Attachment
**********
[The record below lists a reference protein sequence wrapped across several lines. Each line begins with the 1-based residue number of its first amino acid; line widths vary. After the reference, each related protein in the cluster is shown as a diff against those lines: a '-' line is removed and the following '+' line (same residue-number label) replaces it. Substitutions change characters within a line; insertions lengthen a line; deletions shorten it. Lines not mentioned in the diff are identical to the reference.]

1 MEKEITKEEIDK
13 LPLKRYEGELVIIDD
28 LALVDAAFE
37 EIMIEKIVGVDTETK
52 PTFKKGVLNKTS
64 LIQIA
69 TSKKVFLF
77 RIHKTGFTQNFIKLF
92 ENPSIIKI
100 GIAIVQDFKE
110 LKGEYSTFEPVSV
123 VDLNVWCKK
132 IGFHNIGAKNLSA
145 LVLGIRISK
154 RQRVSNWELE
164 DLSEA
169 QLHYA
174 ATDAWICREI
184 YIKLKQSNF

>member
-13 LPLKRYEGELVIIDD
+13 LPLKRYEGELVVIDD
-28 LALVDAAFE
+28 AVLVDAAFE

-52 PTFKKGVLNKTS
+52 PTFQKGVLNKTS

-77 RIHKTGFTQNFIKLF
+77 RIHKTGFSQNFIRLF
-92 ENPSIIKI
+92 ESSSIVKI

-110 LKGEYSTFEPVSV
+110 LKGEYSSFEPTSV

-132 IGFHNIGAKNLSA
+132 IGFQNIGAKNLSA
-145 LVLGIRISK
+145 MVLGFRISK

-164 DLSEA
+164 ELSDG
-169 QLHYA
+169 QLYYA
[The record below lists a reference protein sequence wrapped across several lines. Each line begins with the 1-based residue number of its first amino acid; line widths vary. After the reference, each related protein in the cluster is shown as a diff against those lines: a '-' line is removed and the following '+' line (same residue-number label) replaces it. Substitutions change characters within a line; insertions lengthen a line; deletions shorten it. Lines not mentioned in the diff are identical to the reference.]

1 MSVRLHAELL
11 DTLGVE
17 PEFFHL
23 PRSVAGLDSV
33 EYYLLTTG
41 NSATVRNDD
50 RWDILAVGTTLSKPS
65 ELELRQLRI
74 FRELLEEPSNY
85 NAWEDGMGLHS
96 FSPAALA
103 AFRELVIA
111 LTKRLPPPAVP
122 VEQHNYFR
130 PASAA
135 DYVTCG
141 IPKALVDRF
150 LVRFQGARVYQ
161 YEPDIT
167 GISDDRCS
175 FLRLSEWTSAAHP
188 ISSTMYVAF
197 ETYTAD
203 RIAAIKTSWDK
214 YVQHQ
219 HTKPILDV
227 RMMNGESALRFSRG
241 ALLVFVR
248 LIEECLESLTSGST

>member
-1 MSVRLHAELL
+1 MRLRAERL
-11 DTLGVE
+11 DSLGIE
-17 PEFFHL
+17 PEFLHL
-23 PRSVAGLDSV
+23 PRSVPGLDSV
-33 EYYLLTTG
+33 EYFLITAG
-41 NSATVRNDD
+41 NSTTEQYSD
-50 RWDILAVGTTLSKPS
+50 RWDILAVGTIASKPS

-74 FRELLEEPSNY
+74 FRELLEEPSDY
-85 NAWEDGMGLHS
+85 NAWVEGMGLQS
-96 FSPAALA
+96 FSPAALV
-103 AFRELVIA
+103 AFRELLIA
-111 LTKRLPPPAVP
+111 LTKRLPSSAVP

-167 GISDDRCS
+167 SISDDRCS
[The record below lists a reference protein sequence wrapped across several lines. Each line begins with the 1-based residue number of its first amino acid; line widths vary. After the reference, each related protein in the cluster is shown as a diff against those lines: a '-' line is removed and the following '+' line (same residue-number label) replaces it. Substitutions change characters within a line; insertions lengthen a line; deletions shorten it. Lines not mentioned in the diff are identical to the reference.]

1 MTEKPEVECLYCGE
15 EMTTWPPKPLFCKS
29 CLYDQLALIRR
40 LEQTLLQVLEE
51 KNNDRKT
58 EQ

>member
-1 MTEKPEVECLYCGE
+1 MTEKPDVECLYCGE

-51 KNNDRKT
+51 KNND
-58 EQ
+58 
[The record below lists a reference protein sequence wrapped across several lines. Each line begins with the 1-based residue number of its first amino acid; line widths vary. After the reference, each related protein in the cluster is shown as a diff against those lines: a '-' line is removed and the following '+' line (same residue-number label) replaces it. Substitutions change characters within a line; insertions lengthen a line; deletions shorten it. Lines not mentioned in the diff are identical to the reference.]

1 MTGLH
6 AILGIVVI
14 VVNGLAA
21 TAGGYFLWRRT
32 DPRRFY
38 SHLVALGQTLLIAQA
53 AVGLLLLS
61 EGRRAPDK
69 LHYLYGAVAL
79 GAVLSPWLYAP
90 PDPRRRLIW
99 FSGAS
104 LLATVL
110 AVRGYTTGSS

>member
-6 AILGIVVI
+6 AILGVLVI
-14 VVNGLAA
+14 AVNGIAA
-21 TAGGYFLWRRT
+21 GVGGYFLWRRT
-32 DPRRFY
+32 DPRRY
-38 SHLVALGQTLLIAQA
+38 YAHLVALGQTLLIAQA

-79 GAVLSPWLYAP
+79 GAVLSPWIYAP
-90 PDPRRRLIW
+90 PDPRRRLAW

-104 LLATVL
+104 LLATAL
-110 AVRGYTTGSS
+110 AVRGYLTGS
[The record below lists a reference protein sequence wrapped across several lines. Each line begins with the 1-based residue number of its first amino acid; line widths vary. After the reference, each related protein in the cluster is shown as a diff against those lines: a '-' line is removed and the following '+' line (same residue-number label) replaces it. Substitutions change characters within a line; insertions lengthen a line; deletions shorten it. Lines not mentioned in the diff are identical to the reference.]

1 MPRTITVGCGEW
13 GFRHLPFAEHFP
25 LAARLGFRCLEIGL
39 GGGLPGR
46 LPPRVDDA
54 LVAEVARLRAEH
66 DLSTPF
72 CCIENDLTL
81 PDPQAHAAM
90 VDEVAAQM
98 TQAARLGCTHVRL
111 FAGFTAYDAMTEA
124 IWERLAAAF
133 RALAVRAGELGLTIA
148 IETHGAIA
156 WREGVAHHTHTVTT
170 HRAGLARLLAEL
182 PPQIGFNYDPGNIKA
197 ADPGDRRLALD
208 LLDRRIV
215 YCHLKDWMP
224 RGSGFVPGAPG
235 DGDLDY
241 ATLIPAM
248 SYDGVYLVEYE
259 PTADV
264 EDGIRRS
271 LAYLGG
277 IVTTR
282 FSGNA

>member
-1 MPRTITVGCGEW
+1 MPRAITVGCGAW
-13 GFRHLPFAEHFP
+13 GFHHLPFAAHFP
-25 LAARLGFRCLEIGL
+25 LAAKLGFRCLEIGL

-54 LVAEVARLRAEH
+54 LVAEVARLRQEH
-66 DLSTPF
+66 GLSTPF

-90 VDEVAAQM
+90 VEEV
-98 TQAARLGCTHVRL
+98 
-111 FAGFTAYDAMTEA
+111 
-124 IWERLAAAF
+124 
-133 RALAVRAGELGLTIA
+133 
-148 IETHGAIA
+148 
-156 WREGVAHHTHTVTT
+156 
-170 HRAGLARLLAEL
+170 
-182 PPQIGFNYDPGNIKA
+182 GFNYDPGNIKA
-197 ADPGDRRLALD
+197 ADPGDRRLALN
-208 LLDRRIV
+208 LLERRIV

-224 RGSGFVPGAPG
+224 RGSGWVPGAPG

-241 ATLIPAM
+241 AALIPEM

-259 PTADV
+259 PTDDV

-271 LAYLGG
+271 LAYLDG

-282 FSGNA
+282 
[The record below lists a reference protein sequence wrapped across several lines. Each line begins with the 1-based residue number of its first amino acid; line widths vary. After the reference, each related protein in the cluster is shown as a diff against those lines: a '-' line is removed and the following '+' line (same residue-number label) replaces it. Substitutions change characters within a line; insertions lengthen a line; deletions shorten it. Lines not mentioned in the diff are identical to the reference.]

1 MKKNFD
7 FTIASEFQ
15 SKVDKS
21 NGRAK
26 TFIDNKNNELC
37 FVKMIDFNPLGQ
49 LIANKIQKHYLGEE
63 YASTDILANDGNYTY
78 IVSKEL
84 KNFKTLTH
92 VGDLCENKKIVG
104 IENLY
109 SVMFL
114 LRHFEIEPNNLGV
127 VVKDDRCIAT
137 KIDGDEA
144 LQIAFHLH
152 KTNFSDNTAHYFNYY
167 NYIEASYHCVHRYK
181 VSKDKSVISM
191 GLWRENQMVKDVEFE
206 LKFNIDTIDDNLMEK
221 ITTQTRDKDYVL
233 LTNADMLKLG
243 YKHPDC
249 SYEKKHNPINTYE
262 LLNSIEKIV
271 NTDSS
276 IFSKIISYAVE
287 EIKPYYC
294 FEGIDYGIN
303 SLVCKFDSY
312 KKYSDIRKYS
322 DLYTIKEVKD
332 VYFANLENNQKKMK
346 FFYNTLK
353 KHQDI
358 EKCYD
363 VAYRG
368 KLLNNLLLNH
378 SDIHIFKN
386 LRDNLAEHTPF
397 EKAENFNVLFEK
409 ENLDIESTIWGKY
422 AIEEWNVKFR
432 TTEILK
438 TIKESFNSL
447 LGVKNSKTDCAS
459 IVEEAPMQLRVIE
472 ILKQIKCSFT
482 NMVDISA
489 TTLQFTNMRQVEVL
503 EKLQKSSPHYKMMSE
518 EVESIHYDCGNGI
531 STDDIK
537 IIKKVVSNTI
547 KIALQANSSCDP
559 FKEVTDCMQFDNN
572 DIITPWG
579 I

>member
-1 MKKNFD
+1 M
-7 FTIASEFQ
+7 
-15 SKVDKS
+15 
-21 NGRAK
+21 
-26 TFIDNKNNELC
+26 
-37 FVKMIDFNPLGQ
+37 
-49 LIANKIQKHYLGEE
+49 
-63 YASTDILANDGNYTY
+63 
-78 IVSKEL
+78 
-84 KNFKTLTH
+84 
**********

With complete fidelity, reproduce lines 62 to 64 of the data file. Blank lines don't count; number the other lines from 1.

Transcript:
167 GISDDRCS
175 FLRLSEWTSAAHP
188 ISSTMYVAF